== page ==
Characteristics of a Yorkiepoo

Written by valerie valdez
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Characteristics of a Yorkiepoo
A Yorkiepoo makes an excellent pet for any dog lover. (NA/ Images)

The Yorkipoo, a mix of a Yorkshire terrier and a Miniature poodle, is a recognised American Canine Hybrid Club designer breed. This breed has a high energy level, is easy to train and has a cheerful, energetic and loyal personality. Cuddly, cute and loving, a Yorkiepoo makes a great companion and is an ideal pet for seniors, families with children and apartment dwellers.


Yorkipoos shed very little due to the mix of the two breeds, which have hair, not fur. The coat of a Yorkiepoo is usually long and silky with waves or curls. Regular grooming removes tangles, so brush a Yorkiepoo several times a week and clip the hair around its eyes and mouth. Bathe it when needed, but overdoing it will dry out its skin. The colour of its hair depends on the colours of the parents, but common markings include two-tone variations of black, white, brown or grey. The hair colour may fade a little if the Yorkiepoo is exposed to a lot of sunlight.


This breed has a terrier's stamina and energy but without its hyperactivity. A Yorkiepoo does not yap like some small breeds but is an excellent watchdog that barks at potential danger. Extremely intelligent like the poodle, a Yorkiepoo learns commands quickly, including house training, but may require firm training for its strong personality. A social and lovable breed, a Yorkiepoo will sulk when it receives criticism and may experience separation anxiety without companionship.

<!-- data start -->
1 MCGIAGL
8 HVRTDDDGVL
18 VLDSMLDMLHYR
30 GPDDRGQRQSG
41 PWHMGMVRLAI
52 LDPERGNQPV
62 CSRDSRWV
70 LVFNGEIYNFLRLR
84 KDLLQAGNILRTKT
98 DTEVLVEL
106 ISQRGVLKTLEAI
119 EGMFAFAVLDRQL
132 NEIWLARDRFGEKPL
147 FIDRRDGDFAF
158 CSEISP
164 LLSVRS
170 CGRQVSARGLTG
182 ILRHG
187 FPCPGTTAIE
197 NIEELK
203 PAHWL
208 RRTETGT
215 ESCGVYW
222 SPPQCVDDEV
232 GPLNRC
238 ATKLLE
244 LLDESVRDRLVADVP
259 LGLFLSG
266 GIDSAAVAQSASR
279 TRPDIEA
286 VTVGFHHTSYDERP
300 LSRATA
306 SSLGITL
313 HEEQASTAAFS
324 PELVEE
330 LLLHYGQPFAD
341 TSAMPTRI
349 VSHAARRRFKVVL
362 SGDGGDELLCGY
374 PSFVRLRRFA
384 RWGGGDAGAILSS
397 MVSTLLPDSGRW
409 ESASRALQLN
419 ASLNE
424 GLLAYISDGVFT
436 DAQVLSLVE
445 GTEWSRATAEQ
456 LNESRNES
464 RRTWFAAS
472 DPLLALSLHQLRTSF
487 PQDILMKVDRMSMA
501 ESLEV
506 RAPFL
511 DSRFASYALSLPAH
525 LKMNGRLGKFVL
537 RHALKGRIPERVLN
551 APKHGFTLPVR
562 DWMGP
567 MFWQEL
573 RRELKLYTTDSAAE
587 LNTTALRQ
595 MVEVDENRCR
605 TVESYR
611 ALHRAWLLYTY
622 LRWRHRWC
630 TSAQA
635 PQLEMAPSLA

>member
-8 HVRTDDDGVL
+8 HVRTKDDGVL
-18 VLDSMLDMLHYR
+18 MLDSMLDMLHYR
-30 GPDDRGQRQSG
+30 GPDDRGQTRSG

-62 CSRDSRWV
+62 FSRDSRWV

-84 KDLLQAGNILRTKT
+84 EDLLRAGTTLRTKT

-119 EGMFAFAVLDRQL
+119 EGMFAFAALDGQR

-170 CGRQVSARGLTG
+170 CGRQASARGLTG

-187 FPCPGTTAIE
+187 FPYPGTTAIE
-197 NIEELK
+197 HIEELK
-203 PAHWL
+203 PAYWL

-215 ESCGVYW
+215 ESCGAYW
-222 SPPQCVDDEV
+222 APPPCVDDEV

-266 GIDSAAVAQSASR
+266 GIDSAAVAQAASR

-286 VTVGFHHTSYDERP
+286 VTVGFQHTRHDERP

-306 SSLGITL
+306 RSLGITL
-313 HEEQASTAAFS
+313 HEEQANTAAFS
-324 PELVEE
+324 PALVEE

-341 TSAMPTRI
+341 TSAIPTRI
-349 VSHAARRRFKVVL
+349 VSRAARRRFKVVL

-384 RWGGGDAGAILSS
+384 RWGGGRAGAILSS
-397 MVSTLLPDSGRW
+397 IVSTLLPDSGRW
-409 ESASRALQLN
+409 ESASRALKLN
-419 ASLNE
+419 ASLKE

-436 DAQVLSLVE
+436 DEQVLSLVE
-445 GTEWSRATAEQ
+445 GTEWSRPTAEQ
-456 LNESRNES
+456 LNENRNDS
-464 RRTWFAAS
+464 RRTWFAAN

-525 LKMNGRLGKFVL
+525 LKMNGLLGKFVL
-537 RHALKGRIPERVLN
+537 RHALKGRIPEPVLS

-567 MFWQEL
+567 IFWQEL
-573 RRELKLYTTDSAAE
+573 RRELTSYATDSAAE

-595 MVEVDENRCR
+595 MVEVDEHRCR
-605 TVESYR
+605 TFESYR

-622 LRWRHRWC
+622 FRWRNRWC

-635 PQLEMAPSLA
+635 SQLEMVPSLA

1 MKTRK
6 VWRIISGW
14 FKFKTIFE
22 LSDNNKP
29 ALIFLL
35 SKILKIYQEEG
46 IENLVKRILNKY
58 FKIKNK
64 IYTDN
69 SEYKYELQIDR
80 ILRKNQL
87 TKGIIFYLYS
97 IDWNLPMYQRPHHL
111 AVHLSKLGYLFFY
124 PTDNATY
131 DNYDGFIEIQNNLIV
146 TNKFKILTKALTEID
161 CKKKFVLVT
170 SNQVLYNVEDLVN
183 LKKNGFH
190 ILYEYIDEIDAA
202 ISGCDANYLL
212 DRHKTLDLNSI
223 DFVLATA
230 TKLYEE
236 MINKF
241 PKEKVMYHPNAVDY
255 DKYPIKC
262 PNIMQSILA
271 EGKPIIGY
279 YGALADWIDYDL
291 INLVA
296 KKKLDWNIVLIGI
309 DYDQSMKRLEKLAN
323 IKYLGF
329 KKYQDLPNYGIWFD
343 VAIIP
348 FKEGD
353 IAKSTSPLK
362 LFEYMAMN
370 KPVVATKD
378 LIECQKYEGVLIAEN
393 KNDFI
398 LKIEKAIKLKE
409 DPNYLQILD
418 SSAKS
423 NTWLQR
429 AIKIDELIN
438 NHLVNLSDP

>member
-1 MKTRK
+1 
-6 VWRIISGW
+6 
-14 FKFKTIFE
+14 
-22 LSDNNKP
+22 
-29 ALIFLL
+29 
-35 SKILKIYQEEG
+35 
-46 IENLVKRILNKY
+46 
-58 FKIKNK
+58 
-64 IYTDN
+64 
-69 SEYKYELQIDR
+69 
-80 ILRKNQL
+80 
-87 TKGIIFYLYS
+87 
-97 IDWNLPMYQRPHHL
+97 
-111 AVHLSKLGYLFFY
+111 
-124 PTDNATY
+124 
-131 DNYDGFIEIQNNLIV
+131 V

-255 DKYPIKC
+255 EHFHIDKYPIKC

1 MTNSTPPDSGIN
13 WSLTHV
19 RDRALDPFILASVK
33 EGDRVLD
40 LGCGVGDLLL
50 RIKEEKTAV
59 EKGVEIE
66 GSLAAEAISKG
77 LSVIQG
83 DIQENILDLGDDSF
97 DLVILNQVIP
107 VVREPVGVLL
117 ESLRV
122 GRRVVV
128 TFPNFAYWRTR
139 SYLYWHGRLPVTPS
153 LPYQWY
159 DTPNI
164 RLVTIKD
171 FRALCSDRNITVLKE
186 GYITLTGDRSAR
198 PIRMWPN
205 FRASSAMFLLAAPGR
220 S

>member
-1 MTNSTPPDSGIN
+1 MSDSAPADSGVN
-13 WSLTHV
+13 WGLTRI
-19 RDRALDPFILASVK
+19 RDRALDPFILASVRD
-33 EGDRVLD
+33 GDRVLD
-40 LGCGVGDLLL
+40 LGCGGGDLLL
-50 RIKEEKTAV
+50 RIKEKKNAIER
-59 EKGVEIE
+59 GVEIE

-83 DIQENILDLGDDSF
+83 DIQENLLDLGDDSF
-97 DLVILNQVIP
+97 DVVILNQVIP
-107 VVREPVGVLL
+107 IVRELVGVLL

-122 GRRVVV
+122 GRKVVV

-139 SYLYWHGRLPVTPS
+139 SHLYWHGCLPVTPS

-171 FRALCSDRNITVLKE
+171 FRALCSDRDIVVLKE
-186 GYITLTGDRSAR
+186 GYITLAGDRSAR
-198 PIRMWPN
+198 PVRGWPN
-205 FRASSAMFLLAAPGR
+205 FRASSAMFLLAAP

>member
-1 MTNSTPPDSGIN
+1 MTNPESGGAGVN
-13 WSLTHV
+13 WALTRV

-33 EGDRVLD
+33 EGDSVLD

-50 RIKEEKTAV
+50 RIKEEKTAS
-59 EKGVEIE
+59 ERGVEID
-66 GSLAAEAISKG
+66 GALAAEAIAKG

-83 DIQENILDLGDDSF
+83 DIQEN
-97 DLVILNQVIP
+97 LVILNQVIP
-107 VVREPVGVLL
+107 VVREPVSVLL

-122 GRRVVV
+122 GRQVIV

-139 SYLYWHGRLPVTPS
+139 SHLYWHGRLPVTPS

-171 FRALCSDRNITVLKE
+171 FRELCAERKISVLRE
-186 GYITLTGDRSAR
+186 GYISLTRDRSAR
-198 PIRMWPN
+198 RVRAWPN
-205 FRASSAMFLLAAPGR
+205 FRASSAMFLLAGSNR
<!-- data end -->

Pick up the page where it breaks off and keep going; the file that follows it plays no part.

Size and Age

Typical of a lapdog, a Yorkipoo remains small throughout its life, about 4.54 to 5.44 Kilogram when mature. A puppy at birth weighs about one pound. A fully grown Yorkiepoo stands 10 to 13 inches at the shoulder and is a good jumper. Moderately active, take a Yorkiepoo for daily walks and let it run around in a yard but avoid strenuous, outdoor exercise. Fairly strong for its size, a Yorkipoo plays well with other pets but needs supervision with children, who may play too rough with the small dog. Expect a Yorkiepoo to live up to 14 years or more.

Health Concerns

While a Yorkiepoo tends to have fewer health problems than a pure breed, it still experiences health issues. Due to its small size, a puppy is more susceptible than an adult to low blood sugar or hypoglycaemia. Musculoskeletal problems of the joints, tendons and muscles develop as the dog ages, making movement painful. Distichia or excessive eye lashes, which cause infections, and blindness from cataracts, are not uncommon in a Yorkiepoo.

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